Going green without going in the red: A manufacturer’s view

Thursday, February 28, 2008 |
By Jeff S. Johnson

As a guy that works for a manufacturing company, the term “green” takes two paths. The first path covers how we act as a company – our corporate responsibility to the world. The second is a little more important to a company’s shareholders – the actual selling of greener products. Today I’d like to focus on the product side. To paraphrase, if you build greener products, will people buy them?

Everyone seems to be going (or at least thinking) green. But whether people actually buy greener products is another story. Many people think the terms “going green” and “spending more” are synonymous. In fact, the Green Gauge survey conducted by Gfk Roper Consulting showed that 87% of Americans say they are seriously concerned about the environment, and 79% say a company’s environmental practices affect the products they buy. The irony is that three quarters believe that environmentally safer products are too pricey.

I can tell you that the “pricey” label doesn’t usually apply to greener computers. A few manufacturers are constantly looking for ways to make even more powerful computers while decreasing power use, limiting harmful chemicals, and recycling . Energy Star-rated computers are a great example. The Environmental Protection Agency (EPA) estimates that and Energy Star-compliant PC will save $103 per year in power. That doesn’t seem like a lot, but multiply it times the millions of computers in use today and you have a real environmental impact. So even if the computer costs $50 more you’re still ahead of the game. A greener high-performance server in a data center can save even more – as much as 30% less power.

When you talk about buying greener computers, you need to look beyond the price; just like the tech men and women do that run the IT department at your work. Most people don’t know how much energy and computing power it takes to run data centers, desktop PCs and monitors, and other technology at the office. A typical 50,000-square-foot data center, for example, gobbles 4 megawatts of power a day —the equivalent of 57 barrels of oil per day. And there are tens of thousands of data centers around the globe. The EPA estimates that data centers and servers account for 1.5% of all the energy used in the United States, and I’ve read reports that it is nearly that same percent worldwide.

The people who manage these data centers look at what is called TCO, or Total Cost of Ownership. TCO includes the entire lifecycle of a computer: purchase price, cost to set up and get running, cost to maintain and upgrade it, and how long it will last. Increasingly, it also includes the environmental policies of the manufacturer and disposal after the useful life of the machine. Think about the last PC you bought and multiply it times 140,000. A company like mine has 120,000 PCs (laptops and desktops), 20,000 servers, data storage devices, network connections, printers, and thousands of monitors. So if companies can save even 10% of their energy, the world as a whole is better off.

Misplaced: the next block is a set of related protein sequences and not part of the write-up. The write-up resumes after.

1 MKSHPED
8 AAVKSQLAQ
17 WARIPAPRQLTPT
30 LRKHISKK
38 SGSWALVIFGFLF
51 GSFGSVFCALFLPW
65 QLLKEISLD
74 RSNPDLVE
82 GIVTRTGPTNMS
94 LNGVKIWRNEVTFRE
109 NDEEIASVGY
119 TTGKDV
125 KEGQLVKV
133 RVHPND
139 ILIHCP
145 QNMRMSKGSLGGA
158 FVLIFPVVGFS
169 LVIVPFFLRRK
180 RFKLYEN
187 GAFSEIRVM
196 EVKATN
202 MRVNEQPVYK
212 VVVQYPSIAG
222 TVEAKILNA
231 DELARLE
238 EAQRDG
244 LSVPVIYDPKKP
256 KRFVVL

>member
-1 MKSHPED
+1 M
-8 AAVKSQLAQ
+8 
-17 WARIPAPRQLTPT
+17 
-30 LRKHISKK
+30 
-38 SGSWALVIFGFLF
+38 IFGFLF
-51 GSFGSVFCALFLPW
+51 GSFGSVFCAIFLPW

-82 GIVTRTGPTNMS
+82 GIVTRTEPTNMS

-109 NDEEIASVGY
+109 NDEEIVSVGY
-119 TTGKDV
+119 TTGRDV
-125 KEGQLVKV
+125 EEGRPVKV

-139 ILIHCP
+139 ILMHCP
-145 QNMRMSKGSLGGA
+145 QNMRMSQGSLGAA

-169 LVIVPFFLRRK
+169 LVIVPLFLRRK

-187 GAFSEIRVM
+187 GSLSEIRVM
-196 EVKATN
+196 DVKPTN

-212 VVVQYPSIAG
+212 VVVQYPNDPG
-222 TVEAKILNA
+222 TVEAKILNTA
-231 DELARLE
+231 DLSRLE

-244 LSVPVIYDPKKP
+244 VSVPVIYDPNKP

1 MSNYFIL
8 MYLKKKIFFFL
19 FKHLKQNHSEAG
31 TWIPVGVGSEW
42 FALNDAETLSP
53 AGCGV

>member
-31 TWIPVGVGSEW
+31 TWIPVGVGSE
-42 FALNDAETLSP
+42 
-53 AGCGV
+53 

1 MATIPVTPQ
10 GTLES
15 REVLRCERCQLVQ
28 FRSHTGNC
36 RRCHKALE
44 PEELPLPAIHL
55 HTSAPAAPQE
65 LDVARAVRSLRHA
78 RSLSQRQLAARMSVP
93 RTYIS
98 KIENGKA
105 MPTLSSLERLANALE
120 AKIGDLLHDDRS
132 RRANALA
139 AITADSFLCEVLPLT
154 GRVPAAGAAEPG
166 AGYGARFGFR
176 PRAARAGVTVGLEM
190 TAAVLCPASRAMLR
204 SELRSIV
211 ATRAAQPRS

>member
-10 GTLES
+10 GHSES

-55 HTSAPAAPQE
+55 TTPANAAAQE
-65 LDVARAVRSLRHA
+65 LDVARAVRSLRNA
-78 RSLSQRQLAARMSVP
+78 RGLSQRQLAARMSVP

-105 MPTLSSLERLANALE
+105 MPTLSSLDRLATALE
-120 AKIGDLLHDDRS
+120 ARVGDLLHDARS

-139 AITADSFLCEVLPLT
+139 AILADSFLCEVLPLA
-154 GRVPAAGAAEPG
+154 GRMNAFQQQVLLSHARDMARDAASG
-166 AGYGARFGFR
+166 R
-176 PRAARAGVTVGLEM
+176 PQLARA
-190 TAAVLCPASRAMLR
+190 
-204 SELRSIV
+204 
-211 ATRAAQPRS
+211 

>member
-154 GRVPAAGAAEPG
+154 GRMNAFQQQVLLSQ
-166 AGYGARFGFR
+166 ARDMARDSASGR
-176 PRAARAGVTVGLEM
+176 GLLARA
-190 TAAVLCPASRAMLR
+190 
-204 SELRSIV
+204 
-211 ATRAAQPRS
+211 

So if you were buying a computer – a laptop, desktop or server – what would you look for to know if it was greener than another? Here are a couple ideas:

  • Look for the Energy Star label: You can find recommendations on the Electronic Environmental Assessment Tool. Make sure you buy products that get a Gold rating.
  • Buy computers with power saver settings: Look for models that have factory-configured energy power settings that let you maximize your power savings. Climate Savers Computing recommends that your monitor/display sleep settings turn off after 15 minutes or less, hard drives/hard disks should sleep after 15 minutes or less, and system standby/sleep should kick in after 30 minutes or less.
  • Compare using free online power calculators: There are free calculators out there that allow you to determine which models burn less energy. [Desktops and laptops] [Monitors]
  • Check the manufacturer’s policies before you buy: Look for policies that limit the use of chemical and hazardous materials at the company from which you buy: Search manufacturer web sites for terms like “chemical use policy,” “lead,” “fire retardants,” and “sustainability.” And don’t pay attention to what they are going to do…only look at what they have done.
  • Check the environmental history of the manufacturer: There are some great sites where you can get news, like Treehugger.com, Regeneration.org, Greenbiz.com, Greenoptions.com, and of course Climate Savers Computing Initiative.
  • Look at the packaging: See how much post-consumer content is used in the boxes. And look at the number of boxes (some products come in a lot of different packages, rather than one). Also, see if they limit non-recyclable foam.
  • See if they will recycle your old computer: Remember that many PCs and monitors have harmful chemicals, especially lead. Don’t throw them away. Some companies offer free recycling of PCs, monitors and ink cartridges (others charge for this) and makes donations to the National Cristina Foundation (NCF) to help disabled and economically disadvantaged children and adults receive the gift of technology.
  • When you buy, offset the carbon emissions: My two favorite groups are “Plant a Tree For Me” and the Carbon Fund.

Here is my belief. The manufacturing of greener technology is just the right thing to do, whether people buy it or not. So my company took some really bold steps to do that. What is satisfying is that the marketplace (buyers) is really responding. Let’s have a conversation about this. Tell me what you want in greener technology. Tell me where you are seeing it. Share your links. Let’s grow the interest.

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